It feels like it comes around faster and faster each year, but the return to Melbourne for the familiar curtain raiser is already here.
Given the large regulation change for 2017, which sees a return to wider track cars and tyres, the Australian Grand Prix this year is heading into somewhat of an unknown. With laptimes estimated to have been reduced by up to five seconds per lap they are going to faster, and the races shorter. The side effects though are completely unknown – what is overtaking going to be like for example, is it going to be harder despite what could be a more powerful DRS system.
Melbourne is an ideal season opener though, taking over from Adelaide in 1996 and has been a firm favourite for fans to attend from all over the world. That isn’t to say that Adelaide wants that crown back though, with suggestions over the last couple of weeks they were planning a return.
The track, a street track based around the lake in Albert Park is relatively unchanged since its debut, now with one of few circuits having a number of gravel traps instead of the now familiar large tarmac run off areas. Likely many, there are going to be changes for 2017, with the faster cars meaning safety changes ahead of the new season.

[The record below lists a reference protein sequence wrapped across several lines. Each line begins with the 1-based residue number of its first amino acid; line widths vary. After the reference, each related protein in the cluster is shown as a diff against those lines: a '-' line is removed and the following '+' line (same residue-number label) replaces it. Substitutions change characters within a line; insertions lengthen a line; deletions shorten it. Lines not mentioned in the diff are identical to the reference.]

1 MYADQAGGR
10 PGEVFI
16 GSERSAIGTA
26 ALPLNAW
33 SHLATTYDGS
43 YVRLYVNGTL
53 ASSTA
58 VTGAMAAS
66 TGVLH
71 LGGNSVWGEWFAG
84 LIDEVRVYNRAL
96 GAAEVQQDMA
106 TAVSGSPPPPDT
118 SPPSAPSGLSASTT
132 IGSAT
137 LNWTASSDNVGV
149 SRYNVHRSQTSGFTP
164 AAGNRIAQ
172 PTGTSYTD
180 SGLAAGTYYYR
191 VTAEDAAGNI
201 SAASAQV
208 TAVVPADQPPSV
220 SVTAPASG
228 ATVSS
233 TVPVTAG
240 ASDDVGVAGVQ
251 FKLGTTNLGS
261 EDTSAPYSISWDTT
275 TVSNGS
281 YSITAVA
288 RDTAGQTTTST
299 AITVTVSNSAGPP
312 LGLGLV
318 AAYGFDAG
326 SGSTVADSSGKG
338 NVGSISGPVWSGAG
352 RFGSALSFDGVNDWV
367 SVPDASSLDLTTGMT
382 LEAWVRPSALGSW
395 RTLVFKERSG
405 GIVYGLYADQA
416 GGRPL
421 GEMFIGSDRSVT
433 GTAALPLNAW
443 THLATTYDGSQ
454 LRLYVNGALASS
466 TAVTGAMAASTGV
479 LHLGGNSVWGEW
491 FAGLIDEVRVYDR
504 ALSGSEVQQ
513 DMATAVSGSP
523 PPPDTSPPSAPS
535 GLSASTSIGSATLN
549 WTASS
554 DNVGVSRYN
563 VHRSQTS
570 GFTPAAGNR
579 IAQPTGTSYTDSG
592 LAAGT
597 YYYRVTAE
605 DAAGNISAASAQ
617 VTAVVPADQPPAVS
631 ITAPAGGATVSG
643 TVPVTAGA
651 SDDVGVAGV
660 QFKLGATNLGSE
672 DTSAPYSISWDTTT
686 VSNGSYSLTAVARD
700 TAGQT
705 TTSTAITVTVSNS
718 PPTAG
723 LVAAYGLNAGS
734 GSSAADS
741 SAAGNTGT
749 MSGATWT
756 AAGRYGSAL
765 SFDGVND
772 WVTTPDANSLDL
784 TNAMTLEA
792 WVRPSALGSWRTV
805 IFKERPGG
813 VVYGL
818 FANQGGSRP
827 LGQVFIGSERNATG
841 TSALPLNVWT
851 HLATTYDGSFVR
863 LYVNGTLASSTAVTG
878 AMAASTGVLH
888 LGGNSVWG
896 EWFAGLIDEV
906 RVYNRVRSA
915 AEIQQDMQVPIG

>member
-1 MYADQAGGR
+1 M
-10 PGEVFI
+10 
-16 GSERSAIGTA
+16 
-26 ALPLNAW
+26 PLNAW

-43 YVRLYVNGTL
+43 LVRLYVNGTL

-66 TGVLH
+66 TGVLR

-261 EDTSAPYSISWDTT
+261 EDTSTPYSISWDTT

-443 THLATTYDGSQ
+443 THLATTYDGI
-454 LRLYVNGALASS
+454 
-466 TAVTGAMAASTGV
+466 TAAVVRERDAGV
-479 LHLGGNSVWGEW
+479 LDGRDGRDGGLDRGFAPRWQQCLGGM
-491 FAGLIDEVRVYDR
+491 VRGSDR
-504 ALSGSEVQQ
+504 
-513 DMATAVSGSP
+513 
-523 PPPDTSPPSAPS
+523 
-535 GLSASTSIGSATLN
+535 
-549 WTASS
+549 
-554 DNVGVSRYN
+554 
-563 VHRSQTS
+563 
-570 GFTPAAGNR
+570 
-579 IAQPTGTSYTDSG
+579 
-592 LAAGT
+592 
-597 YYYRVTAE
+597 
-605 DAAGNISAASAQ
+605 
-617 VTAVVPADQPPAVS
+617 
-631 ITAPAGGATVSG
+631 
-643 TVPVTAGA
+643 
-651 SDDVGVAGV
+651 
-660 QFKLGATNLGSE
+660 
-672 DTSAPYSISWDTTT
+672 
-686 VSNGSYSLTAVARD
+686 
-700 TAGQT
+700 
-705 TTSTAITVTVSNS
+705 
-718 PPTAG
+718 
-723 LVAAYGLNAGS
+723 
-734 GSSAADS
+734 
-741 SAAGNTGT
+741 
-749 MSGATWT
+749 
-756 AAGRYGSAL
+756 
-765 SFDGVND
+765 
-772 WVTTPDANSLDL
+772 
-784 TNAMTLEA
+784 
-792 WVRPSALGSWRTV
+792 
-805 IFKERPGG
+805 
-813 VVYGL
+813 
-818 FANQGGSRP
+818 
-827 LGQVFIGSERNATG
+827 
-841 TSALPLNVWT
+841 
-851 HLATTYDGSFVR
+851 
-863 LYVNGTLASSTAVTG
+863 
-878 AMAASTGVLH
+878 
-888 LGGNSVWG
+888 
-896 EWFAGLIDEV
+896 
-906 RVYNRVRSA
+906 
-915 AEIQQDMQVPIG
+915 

Following winter testing the favourites are Mercedes and Ferrari, although it is unclear who has the advantage. Many speculate that Mercedes is just ahead despite Ferrari taking all the headlines during the couple of weeks in Barcelona. Red Bull by their own admission have said they are not where they wanted to be, with a car which looked more undeveloped than either the Mercedes or Ferrari.
The battle for the midfield could be interesting. Williams should be at the front of that pack following testing, although there could be a really tight battle behind them featuring Renauilt, Toro Rosso, Force India and Haas.
All eyes will be on McLaren though. They have had headlines for all the wrong reasons, initially talking up their prospects before disappointing in testing. Work needs to be done and quickly if they want to keep Fernando Alonso for a fourth season, and could find themselves without a world championship winning driver in 2018.
So just as the clocks change, the lights go out on Sunday for the start of another season – this year more than any is going to be interesting to watch.